Discussions - 5 Comments

For all we know, Governor Spitzer may have made a good career move.

Obama can't close the "open door to nihilism" unless he denounces it when it's directed at Republicans, not only against himself or other Democrats. I'm not holding my breath. Nor should anyone else.

It may be too early to comment on this breaking scandal regarding Eliot Spitzer, but since I have no desire to make political points over this issue, I will go ahead and give my take as things stand now. I will not recount the details as they have been reported, rather try to put it into perspective.

First of all, it would not be fair to try and frame this in political terms-liberal vs conservative or Democrat vs Republican. Suffice to say that this story serves to prove the point that these transgressions by public officials cut across party lines. Today, we have a scandal by a Democratic politician, the Governor of the State of New York, Eliot Spitzer. In recent months or years, we have seen similar sexual scandals by Republican politicians, specifically, Mark Foley, Larry Craig and David Vitter. We have also seen the indictment of Democratic Congressman, William Jefferson of Louisiana, for bribery. Other bribery investigations are still in progress against both Republican and Democratic politicians. No doubt, many Republicans are cheering the news today. Spitzer is not regarded as a well-liked personality, and he has few defenders.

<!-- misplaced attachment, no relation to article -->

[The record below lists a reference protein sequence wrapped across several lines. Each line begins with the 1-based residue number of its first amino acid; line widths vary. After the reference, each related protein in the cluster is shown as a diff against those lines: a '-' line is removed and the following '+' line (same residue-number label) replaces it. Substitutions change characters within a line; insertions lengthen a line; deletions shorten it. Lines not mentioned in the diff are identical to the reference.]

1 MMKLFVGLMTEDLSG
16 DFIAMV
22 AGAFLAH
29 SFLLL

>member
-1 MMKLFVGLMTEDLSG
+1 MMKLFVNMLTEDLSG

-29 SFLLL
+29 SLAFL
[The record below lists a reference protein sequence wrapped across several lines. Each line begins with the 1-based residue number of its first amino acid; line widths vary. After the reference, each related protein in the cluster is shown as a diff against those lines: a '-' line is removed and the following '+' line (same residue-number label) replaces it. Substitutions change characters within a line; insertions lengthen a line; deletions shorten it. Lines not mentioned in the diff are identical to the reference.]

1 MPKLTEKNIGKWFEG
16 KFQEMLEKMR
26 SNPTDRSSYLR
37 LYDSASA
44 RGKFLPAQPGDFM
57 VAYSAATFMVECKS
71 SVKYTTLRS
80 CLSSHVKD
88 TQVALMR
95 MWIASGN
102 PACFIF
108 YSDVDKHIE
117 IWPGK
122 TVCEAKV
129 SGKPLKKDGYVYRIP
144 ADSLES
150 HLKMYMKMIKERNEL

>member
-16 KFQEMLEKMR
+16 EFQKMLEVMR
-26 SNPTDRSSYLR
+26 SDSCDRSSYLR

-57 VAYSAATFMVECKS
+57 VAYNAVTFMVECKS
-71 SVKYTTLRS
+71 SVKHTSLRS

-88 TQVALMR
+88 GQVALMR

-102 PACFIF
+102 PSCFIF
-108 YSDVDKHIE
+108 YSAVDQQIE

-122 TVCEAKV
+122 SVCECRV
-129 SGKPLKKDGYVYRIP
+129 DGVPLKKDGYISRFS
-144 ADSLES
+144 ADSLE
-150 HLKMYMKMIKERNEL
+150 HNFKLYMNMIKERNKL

In today's press conference, Spitzer, while not going into details, all but confirmed that the breaking story against him has merit. Will he resign? He did not say, and speculation is strong that he is holding that option open as a bargaining chip against any possible indictment.

Should Spitzer be indicted if he, is in fact, involved in patronizing a high-priced prostitution ring? I will let the evidence dictate that. Is there a crime possibly involved? Very possibly- especially if the New York Governor participated in ordering that a prostitute be sent from New York to Washington DC (across state lines) for his use-as is reported.

More importantly, if all this is true, should Spitzer continue as Governor? In my view, unless this is all a big mistake or misunderstanding-no, he should not. Once a public official violates the law, he or she no longer belongs in public office. Let us not forget that, as New York Attorney General, Spitzer prosecuted prostitution rings-in 2004 holding a strongly-worded press conference in announcing prostitution indictments.